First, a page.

Table 2

The average abundance of microbial groups of interest in a typical saltwater aquarium.
GroupTypes foundAverage % of community
Ammonia-oxidizing BacteriaNitrosomonadaceae, Nitrosococcus0.67%
Ammonia-oxidizing ArchaeaCenarchaeaceae0.85%
Nitrite-oxidizing BacteriaNitrobacter, Nitrospinaceae, Nitrospiraceae0.14%
CyanobacteriaAcaryochloridaceae, Phormidiaceae, Pseudanabaenaceae, Synechococcaceae, Ulvophyceae, Xenococcaceae0.32%
Fish pathogensPhotobacterium damselae, Piscirickettsia salmonis0.07%
Coral pathogensnone0.00%
 
As expected for saltwater aquariums with mature microbial biofilms, we found clear evidence of microbial groups capable of processing ammonia into nitrite, and processing nitrite into nitrate. The ammonia oxidizing community included both ammonia oxidizing Archaea (AOA) and ammonia oxidizing bacteria (AOB). Together this group accounted for 1.5% of the microbiome on average.
 
These microbes (AOA & AOB) were 11-times more abundant than the nitrite-oxidizing bacteria (NOB) in water samples.
 
The relatively low abundance of both groups in water samples probably results from their growth as part of the biofilm community rather than as free-living members of the bacterioplankton. Although our study shows these groups are present in water samples, in order to increase the sensitivity for detection of these important groups we have subsequently added a biofilm sampling step to the sampling protocol.
 
The average aquarium in our study contained Cyanobacteria (Table 2), although these made up a very small fraction of the community in water samples (0.32%). We found various combinations of up to six different families in various tanks. With this diagnostic tool in hand, it will be interesting in future studies to explore how different families respond to various efforts to eliminate these nuisance ‘algae’.
 
The generally healthy tanks we sampled for this study contained very few known pathogens. We screened for 41 different fish pathogens, and found only 2 types, at low levels, in a couple of tanks (0.07% on average). One tank contained Photobacterium damselae, the pathogen responsible for photobacteriosis. Another tank contained Piscirickettsia salmonis, which causes piscirickettsiosis in Salmon and related fish. Neither of these tank’s owners reported symptoms in their fish, so these low levels may be below the thresholds needed for a disease outbreak.
 
We screened for 9 different coral pathogens, and found no evidence of these in any tanks sampled for this study.
 
Overall, these data demonstrate that sampling the water microbiome in a saltwater aquarium provides insights into the populations of many microbial groups of interest for aquarists, confirming the presence of nutrient processing microbes and the absence of pathogens.
 

Summary

This study provides a first glimpse into the specific microbial communities characteristic of home saltwater aquariums. It’s too complex a dataset to summarize entirely in one article. Here, I’ve focused on the families of microbes present at consistently high levels across different tanks, to describe the core microbiome of a saltwater aquarium. These data show that:
 
      1. The water in a typical reef tank contains hundreds of different types of microbes with diverse metabolic capabilities.
      2. The aquarium microbiome is dominated by a core set of 19 families that are relatively abundant in most tanks.
      3. Bacteria made up most of the aquarium microbiome, but the small number of Archaea include types with important roles in nutrient processing
      4. Sampling the water of a saltwater aquarium allows for detection of specific beneficial microbes or pathogens
      5. The differences in metabolic capabilities and nutritional requirements in the core saltwater aquarium microbiome suggest that the microbiome composition can affect dissolved nutrient levels, and vice versa.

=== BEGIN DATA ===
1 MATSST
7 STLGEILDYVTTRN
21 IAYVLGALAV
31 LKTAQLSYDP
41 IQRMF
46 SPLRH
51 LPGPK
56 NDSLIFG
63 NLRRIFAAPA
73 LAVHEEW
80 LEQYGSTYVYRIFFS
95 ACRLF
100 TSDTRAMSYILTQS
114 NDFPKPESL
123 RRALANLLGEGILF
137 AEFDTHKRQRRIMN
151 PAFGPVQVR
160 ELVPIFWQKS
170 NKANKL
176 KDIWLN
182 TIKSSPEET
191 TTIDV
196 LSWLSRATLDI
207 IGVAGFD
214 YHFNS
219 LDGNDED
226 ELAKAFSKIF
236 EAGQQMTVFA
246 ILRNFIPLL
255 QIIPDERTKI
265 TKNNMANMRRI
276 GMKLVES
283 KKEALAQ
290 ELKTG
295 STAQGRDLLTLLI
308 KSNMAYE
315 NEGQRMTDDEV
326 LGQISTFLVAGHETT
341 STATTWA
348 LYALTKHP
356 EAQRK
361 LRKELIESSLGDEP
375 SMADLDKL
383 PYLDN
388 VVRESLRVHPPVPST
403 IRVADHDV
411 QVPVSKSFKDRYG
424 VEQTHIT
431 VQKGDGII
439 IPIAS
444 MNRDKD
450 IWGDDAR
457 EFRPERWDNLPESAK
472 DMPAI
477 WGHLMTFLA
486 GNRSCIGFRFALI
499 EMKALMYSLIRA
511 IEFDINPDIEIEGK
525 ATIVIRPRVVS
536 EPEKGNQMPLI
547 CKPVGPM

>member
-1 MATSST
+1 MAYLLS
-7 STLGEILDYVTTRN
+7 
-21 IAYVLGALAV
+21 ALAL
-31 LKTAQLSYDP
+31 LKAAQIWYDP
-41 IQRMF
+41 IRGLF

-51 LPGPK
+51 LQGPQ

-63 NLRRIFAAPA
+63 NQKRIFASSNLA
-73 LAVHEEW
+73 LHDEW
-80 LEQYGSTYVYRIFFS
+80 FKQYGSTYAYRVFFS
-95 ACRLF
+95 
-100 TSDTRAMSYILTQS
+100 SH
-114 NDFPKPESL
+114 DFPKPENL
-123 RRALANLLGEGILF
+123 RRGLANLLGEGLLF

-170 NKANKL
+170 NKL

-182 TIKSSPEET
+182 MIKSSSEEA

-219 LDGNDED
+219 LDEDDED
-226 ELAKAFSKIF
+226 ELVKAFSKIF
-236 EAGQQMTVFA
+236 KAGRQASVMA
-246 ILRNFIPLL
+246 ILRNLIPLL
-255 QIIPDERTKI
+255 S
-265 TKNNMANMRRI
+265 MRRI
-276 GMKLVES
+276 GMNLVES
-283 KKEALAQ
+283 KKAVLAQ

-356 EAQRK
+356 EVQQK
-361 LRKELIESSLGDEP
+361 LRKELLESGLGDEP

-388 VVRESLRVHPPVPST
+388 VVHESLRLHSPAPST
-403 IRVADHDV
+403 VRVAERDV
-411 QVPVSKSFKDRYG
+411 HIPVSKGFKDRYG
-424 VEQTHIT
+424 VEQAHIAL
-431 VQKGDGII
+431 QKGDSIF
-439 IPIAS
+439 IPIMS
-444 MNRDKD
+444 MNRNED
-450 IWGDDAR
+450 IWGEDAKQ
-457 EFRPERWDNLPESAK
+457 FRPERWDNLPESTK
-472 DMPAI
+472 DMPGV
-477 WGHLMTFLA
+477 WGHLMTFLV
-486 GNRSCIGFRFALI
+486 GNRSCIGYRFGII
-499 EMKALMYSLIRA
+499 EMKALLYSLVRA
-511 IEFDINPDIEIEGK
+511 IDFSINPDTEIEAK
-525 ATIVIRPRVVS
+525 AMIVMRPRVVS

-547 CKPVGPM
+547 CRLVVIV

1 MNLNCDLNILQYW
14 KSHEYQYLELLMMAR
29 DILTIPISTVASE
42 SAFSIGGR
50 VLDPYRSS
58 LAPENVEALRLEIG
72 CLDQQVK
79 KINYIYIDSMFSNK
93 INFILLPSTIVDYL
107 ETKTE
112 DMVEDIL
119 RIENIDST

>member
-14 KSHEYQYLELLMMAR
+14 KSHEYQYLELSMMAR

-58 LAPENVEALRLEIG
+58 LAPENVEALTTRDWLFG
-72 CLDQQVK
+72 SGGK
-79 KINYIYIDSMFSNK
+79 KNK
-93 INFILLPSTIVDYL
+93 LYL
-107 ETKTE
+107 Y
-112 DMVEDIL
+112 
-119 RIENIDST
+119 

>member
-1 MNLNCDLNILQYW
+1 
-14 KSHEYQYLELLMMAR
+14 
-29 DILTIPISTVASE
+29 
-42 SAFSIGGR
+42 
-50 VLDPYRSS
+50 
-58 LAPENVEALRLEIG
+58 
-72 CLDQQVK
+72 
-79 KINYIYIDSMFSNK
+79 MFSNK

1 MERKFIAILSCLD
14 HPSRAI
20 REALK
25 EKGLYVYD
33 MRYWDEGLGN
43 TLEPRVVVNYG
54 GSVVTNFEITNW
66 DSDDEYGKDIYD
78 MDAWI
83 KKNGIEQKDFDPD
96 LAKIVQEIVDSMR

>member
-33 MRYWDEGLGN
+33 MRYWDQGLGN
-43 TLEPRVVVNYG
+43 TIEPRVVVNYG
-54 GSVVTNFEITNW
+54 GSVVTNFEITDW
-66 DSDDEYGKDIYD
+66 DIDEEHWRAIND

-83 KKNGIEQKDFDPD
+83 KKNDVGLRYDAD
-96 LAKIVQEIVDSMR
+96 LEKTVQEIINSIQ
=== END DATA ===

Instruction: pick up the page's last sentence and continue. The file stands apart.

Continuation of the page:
Now that analysis of aquarium microbiomes is readily available, it will be exciting to see what we learn about the effects of aquarium husbandry practices or additives on the microbial communities in our tanks.
 
This article described the average microbiome. In the next, I’ll focus on the differences we found between tanks. Stay tuned!
 
-Eli Meyer, AquaBiomics

Note: most of these are not publicly accessible. Sometimes the authoritative source is not made publicly available by the publishers. I include the list for readers with institutional access who wish to look into the sources on which I based this article. 

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Mandic-Mulec, I., & Stefanic, P. (2015). Ecology of Bacillaceae. Microbiology Spectrum, 3(2), TBS–0017.
Rotem, O., Pasternak, Z., & Jurkevitch, E. (2014). Bdellovibrio and Like Organisms. In E. Rosenberg, E. F. DeLong, S. Lory, E. Stackebrandt, & F. Thompson (Eds.), The Prokaryotes: Deltaproteobacteria and Epsilonproteobacteria (pp. 3–17). Berlin, Heidelberg: Springer Berlin Heidelberg. https://doi.org/10.1007/978-3-642-39044-9_379
McIlroy, S. J., & Nielsen, P. H. (2014). The Family Saprospiraceae. In E. Rosenberg, E. F. DeLong, S. Lory, E. Stackebrandt, & F. Thompson (Eds.), The Prokaryotes: Other Major Lineages of Bacteria and The Archaea (pp. 863–889). Berlin, Heidelberg: Springer Berlin Heidelberg. https://doi.org/10.1007/978-3-642-38954-2_138
Lory, S. (2014). The Family Mycobacteriaceae. In E. Rosenberg, E. F. DeLong, S. Lory, E. Stackebrandt, & F. Thompson (Eds.), The Prokaryotes: Actinobacteria (pp. 571–575). Berlin, Heidelberg: Springer Berlin Heidelberg. https://doi.org/10.1007/978-3-642-30138-4_339
Bowman, J. (2007). Bioactive compound synthetic capacity and ecological significance of marine bacterial genus Pseudoalteromonas. Marine Drugs, 5(4), 220–241.
Ivanova, E. P., Ng, H. J., & Webb, H. K. (2014). The Family Pseudoalteromonadaceae. In E. Rosenberg, E. F. DeLong, S. Lory, E. Stackebrandt, & F. Thompson (Eds.), The Prokaryotes: Gammaproteobacteria (pp. 575–582). Berlin, Heidelberg: Springer Berlin Heidelberg. https://doi.org/10.1007/978-3-642-38922-1_229
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FARMER III, J. (2006). The Family Vibrionaceae. Prokaryotes, 6, 495–507.
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1 thought on “The core microbiome of a saltwater aquarium

  1. Oceanana1.com, thanks for sharing. We’re excited. Thanks, comrade